- YouTube : A video sharing platform that allows users to post and share videos.
Social media has many benefits that must be balanced with the risks it presents. Risks to be aware of include:
- Screening for harmful content on websites and apps varies widely.
- Content posted can be incorrect, harmful, or hurtful (e.g., why are you so dumb?).
- Can be used to share harmful or adult content.
- Privacy controls over who can view or access posted material vary across apps, and many users are not aware of how to use them effectively.
- Apps that allow for real-time user videos “live streaming” can been used to show bullying, violence, suicide, and harmful acts as they are happening.
- Some apps that include location information can be used to get personal information, such as someone’s age, current location, or where someone lives.
- Apps that support telephone calls do not show up on a call log, so parents may not know who their children are talking to. (80)
Cyberbullying and Online Gaming
Playing videogames is a popular activity, with 72 percent of teens gaming online. Many video games — whether they are console, web, or computer-based — allow users to play with friends they know in person and others they have met only online. While gaming can have positive benefits like making new friends, socializing, and learning how to strategize and problem solve, it is also another place where cyberbullying occurs.
Anonymity of players and the use of avatars allow users to create alter-egos or fictional versions of themselves, which is part of the fun of gaming. But it also allows users to harass, bully, and sometimes gang up on other players, sending or posting negative or hurtful messages and using the game as a tool of harassment. If someone is not performing well, other children may curse or make negative remarks that turn into bullying, or they might exclude the person from playing together.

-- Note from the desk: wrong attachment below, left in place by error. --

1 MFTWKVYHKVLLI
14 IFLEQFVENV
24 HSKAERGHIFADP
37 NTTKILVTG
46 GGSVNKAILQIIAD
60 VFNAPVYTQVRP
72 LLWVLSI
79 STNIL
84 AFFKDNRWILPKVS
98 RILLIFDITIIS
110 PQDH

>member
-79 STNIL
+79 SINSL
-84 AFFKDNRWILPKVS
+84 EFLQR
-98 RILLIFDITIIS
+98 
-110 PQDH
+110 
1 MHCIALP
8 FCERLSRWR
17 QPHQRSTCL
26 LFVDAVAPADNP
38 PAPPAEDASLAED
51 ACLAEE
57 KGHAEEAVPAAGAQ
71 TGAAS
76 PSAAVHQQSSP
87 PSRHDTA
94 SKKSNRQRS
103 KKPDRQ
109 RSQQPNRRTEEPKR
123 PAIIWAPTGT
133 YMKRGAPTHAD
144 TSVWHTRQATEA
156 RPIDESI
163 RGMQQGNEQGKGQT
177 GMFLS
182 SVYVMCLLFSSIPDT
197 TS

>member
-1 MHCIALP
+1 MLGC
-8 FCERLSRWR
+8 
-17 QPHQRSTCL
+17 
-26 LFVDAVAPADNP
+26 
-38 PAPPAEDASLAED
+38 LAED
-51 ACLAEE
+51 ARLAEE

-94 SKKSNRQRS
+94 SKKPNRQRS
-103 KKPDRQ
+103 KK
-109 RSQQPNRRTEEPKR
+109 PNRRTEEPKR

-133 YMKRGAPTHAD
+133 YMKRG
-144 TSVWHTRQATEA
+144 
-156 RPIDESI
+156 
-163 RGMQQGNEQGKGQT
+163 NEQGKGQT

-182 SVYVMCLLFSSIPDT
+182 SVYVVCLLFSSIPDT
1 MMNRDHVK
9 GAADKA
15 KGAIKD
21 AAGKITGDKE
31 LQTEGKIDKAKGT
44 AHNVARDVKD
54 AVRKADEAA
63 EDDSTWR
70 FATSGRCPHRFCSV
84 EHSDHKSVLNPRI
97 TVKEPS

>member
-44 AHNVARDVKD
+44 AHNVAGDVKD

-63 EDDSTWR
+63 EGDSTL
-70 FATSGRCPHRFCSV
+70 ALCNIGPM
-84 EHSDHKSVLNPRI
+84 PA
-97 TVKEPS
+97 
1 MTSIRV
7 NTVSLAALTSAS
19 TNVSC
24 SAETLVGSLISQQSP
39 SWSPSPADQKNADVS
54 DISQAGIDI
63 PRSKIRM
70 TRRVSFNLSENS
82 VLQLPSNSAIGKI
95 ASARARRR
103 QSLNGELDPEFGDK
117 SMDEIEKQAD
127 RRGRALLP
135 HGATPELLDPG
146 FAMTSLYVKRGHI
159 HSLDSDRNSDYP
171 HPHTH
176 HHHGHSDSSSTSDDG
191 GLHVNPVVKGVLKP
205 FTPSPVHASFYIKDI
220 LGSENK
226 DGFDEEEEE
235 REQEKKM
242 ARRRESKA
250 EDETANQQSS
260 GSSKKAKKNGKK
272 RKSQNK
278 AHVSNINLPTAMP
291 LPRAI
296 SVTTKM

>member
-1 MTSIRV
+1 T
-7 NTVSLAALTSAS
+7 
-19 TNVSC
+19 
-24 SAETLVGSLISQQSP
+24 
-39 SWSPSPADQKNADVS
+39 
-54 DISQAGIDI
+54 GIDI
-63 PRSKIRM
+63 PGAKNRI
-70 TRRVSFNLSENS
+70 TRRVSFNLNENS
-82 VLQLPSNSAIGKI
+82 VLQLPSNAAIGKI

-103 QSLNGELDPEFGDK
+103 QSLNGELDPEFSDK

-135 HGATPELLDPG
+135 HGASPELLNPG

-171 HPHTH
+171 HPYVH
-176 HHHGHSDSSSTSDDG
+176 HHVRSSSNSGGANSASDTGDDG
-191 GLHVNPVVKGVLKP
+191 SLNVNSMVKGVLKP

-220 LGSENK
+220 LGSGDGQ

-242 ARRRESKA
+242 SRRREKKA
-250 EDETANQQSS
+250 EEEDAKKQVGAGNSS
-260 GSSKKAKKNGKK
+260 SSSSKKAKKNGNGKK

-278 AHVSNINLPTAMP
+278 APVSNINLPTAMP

Because players are anonymous, they cannot necessarily be held accountable for their behavior, and their harassment can cause some players to leave games. Some anonymous users use the game as a means to harass strangers or to get their personal information, like user names and passwords.
There are things adults can do to prevent cyberbullying of children who are gaming:
- Play the game or observe when the gaming happens to understand how it works and what a child is exposed to in the game.
- Check in periodically with children about whom is online, playing the game with them.
- Teach children about safe online behavior, including not clicking on links from strangers, not sharing personal information, not participating in bullying behavior of other players, and what to do if they observe or experience bullying.
- Establish rules about how much time a child can spend playing video games. (80)